2005-07-07235°50'N / 81°10'W35°52'N / 81°08'W4.00 Miles100 Yards00150K0Alexander
 Brief Description: This tornado touched down near highway 16 just north of the Catawba County line. Two brick homes and a business received severe roof damage in this area, while a mobile home was completely destroyed. The tornado tracked northeast, damaging the roofs of several homes at a mobile home park along Friendship Church Rd before lifting near the intersection of Millersville Rd and Dairy Rd. Numerous trees were also blown down along the tornado path.
2005-07-07236°00'N / 80°45'W36°03'N / 80°43'W3.50 Miles200 Yards002.0M400KIredell
 Brief Description: This tornado touched down in the Houstonville Rd area and tracked almost due north. Extensive damage was done to a dairy farm in the Houstonville community, with damage to several other agricultural buildings in the area. In the Misty Rd, Anthony Rd area, the roof was torn off a mobile home as well as another home. The tornado continued to track north, crossing into Yadkin County around Tobacco Rd. At least 13 structures were damaged or destroyed in the county. In addition to the structural damage, damage to tobacco and corn crops was extensive. In addition, numerous trees were blown down along highway 21 and Hunting Creek Rd west of the tornado track. It is unclear whether this was a secondary spin-up or straight-line wind.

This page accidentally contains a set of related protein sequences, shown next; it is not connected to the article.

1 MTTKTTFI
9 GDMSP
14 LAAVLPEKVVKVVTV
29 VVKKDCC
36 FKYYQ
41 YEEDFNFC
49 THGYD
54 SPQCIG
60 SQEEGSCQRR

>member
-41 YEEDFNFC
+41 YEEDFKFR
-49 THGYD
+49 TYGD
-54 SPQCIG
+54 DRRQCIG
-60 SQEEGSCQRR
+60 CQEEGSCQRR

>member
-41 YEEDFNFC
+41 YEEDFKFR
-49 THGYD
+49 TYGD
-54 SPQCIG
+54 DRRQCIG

2006-11-15235°31'N / 81°04'W35°30'N / 81°04'W1.00 Mile30 Yards000K0KLincoln
 Brief Description: EVENT NARRATIVE: NWS survey found tornado damage path on the western shores of Lake Norman near Denver. Most of the damage was concentrated in the Lake Shore Rd and Blade Trail areas. Hundreds of trees were downed, many blocking roads, with some down on homes. EPISODE NARRATIVE: A narrow line of showers and thunderstorms developed ahead of a strong cold front during the evening hours of November 15th. As the line moved into North Carolina a series of tornadoes formed along a break in the line. In all, four tornadoes touched down from the east side of Gastonia to a few miles east of Statesville. The strongest tornado produced a small area of F2 damage. One person later died from injuries suffered in the last tornado in Iredell County. Areas of damaging straight line winds also occurred in other parts of the line.